The 30-county West Texas Region covers about 39,800 square miles in western Texas, stretching from the cities of Mason and Brady on the east, to the Rio Grande just south of Dryden and north to the city of Seminole. The region has a population density of 16 people per square mile, making it the least densely populated region in Texas and significantly less populated than the state average of 108 people per square mile.
The West Texas Region contains three metropolitan statistical areas (MSAs): the Midland MSA, composed of the Martin and Midland counties; the Odessa MSA, in Ector county; and the San Angelo MSA, composed of the Irion and Tom Green counties. Counties in the region not associated with an MSA are Andrews, Borden, Coke, Concho, Crane, Crockett, Dawson, Gaines, Glasscock, Howard, Kimble, Loving, Mason, McCulloch, Menard, Pecos, Reagan, Reeves, Schleicher, Sterling, Sutton, Terrell, Upton, Ward and Winkler. The West Texas Region has two large focus areas in the cities of Midland (Midland County) and Odessa (Ector County). The Midland MSA has a population of approximately 171,000 (about 27 percent of the region and less than 1 percent of the state). The Odessa MSA has a population of approximately 157,000 (about 25 percent of the region and less than 1 percent of the state).
This report examines regional economic trends including population, personal income, jobs and wages, and education, as well as economic conditions unique to the West Texas Region.
The West Texas Region’s estimated total population in 2017 was approximately 636,000, or about 2.2 percent of the state’s total population. This is an increase of 11.2 percent (more than 64,000 people) since the 2010 census. An estimated 25 percent of the region’s population lives in both Ector and Midland counties.
From 2010 to 2017, the region’s population growth was on par with the state as a whole (Exhibit 1). While the population of each county changed during this period, Midland grew by almost 21 percent – almost twice as fast as the state as a whole.
|County||2010 Census||Estimate (as of July 2017)||Percent Change|
|West Texas Region Total||571,871||635,912||11.2%|
Source: U.S. Census Bureau
According to a recent Census analysis, the median age for the West Texas Region’s counties is slightly lower than the state as a whole. Five of the region’s 30 counties have a median age significantly lower than the state’s median age of 34.2 years. The region is home to two counties – Kimble (54.5 years) and Loving (58.2 years) – with populations among the oldest in the state, as well as Gaines County which, at 28.4 years, has one of the youngest. But residents of the most populous counties in the region are roughly the same age or younger than the state population. Residents of the Midland and Odessa MSAs have median ages significantly lower than the state median.
Household income in Texas is more or less evenly distributed among five income levels. Of the more than 9 million households in the state, 22 percent have household incomes less than $25,000, and 16 percent have incomes exceeding $125,000. In every region of the state, nearly 18 percent have an average household income between $50,000 and $75,000. Household income within the West Texas Region is on par with the state for all income categories (Exhibit 2).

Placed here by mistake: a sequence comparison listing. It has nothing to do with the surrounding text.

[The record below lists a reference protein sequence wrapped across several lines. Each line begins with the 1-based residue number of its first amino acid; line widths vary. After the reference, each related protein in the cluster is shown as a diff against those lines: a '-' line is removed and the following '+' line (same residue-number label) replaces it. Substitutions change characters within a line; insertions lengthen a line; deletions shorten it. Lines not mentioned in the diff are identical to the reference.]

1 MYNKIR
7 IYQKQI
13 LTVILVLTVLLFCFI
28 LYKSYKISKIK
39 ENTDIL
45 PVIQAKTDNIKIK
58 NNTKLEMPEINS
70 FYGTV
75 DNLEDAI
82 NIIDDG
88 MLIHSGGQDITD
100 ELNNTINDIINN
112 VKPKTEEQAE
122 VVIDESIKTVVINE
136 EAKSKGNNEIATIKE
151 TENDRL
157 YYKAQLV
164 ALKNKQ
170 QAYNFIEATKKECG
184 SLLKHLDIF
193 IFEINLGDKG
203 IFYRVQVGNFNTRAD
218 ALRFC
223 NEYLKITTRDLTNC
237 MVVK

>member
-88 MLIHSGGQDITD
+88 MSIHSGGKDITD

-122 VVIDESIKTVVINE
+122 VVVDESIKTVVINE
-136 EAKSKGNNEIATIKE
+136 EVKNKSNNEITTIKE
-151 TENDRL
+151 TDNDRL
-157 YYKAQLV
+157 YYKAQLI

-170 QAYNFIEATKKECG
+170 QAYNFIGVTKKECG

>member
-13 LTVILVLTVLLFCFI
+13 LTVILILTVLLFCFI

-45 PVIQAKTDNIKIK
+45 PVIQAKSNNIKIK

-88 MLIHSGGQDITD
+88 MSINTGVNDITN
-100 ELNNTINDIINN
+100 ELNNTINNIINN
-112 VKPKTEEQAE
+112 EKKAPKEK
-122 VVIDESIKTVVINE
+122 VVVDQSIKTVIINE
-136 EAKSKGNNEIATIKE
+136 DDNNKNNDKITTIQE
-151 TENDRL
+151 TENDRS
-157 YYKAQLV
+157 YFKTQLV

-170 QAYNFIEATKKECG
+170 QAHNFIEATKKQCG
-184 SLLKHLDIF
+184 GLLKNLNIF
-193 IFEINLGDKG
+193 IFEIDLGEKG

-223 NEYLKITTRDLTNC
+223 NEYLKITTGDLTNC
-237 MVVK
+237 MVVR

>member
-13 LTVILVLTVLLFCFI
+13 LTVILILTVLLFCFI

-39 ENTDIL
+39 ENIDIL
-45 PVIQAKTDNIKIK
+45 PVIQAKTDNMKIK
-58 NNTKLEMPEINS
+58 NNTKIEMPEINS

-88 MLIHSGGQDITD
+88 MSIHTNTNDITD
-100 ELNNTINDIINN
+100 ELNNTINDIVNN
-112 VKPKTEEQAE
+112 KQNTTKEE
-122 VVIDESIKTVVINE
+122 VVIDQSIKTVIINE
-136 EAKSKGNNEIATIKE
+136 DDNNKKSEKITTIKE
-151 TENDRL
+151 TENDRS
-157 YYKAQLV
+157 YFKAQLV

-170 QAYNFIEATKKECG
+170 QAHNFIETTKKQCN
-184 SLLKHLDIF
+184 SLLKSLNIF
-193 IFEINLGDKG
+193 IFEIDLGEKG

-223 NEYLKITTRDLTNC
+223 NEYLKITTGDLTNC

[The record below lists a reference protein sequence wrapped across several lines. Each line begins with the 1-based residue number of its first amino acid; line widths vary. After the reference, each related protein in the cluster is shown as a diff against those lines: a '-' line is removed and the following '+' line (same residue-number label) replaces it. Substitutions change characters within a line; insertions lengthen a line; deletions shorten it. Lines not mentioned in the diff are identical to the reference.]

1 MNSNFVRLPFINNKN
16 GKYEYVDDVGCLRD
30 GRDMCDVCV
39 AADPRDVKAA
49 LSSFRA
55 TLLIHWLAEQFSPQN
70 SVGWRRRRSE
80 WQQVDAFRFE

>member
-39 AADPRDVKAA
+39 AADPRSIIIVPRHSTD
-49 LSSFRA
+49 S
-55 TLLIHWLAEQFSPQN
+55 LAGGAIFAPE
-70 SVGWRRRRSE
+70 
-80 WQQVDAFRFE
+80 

The West Texas Region’s Hispanic population is 47.6 percent of the regional total – 9 percentage points higher than the state’s 38.6 percent Hispanic population (Exhibit 3). The region’s 4.2 percent black (not Hispanic) population is more than 7 percentage points lower than the state’s non-Hispanic black population of 11.6 percent.
|Income Level||West Texas Region||State Total|
|less than $25,000||20.4%||22.2%|
|$25,000 to $50,000||23.9%||23.6%|
|$50,000 to $75,000||18.2%||17.8%|
|$75,000 to $125,000||21.9%||20.2%|
|more than $125,000||15.6%||16.1%|
Source: U.S. Census Bureau
|Race and Ethnicity||West Texas Region||State Total|
|Black (not Hispanic)||4.2%||11.6%|
|White (not Hispanic)||45.6%||43.4%|
Source: U.S. Census Bureau
In 2017, the West Texas Region accounted for more than 2 percent of the state’s total employment. The region’s employment increased by almost 20 percent from 2007 to 2017, exceeding the state employment growth rate of 17.4 percent. Employment in the Midland MSA increased nearly 38 percent over the same period, with the Odessa MSA growing nearly 21 percent (Exhibit 4). The Midland MSA is the fastest growing job market in the state. More than 33 percent of the region’s jobs are in the Midland MSA, and nearly 26 percent are in the Odessa MSA.
|Area||Number of Jobs, 2017||Change in Jobs from 2007||Percent Change|
|West Texas Region||276,820||45,659||19.8%|
Note: The above figures include private and public sector employees with the exception of active duty military personnel, railroad employees, religious institution employees and the self-employed.
Sources: JobsEQ and Bureau of Labor Statistics
The average wage in the West Texas Region in 2017 was $56,491, similar to the state and national averages. Adjusted for inflation, individual wages in the West Texas Region increased more than 23 percent from 2007 to 2017, more than four times greater than the state’s wage growth (Exhibit 5). Within the region, the Midland MSA had the highest average wage ($69,490) of all metro areas in the state, as well as significant wage growth (nearly 30 percent) from 2007 to 2017. The Odessa MSA also had an average wage that was on par with state and regional averages.
|Area||Average Wage, 2017||Change in Wages from 2007||Nominal Rate of Change, 2007 to 2017||Real Rate of Change,* 2007 to 2017|
|West Texas Region||$56,491||$17,694||45.6%||23.2%|
* The constant or “real” rate adjusts average wages for the effects of inflation in the value of a particular base year. According to the Bureau of Labor Statistics, prices in 2017 are 18.22 percent higher than prices in 2007.
Sources: JobsEQ and Bureau of Labor Statistics
Exhibit 6 lists the West Texas Region industry subsectors most highly concentrated according to location quotient (LQ) – a measure of how concentrated an industry is in the region relative to the nation – and by share of total state jobs in each subsector. Industries are described by the federal government’s North American Industry Classification System (NAICS), which is used by federal statistical agencies to classify business establishments.
The West Texas Region’s most highly concentrated industries primarily involve the extraction and transportation of natural resources. The region’s most highly concentrated industry subsector – support activities for mining – is also among the region’s fastest growing. Employment in this subsector increased by approximately 72 percent from 2007-2017, which coincides with the statewide increase in natural resource extraction and the emphasis in the West Texas Region.
|Industry Description (NAICS1)||Job Concentration||Job Trends||Wage Trends|
|Location Quotient2||Share of State's Jobs||Number of Jobs||Change, 2007 to 2017||Average Wage||Nominal Rate3 of Change||Real Rate3 of Change, 2007 to 2017|
|Support Activities for Mining (213)||54.10||23.3%||31,158||71.8%||$85,502||34.6%||13.8%|
|Oil and Gas Extraction (211)||39.18||14.5%||11,006||44.0%||$143,079||48.5%||25.6%|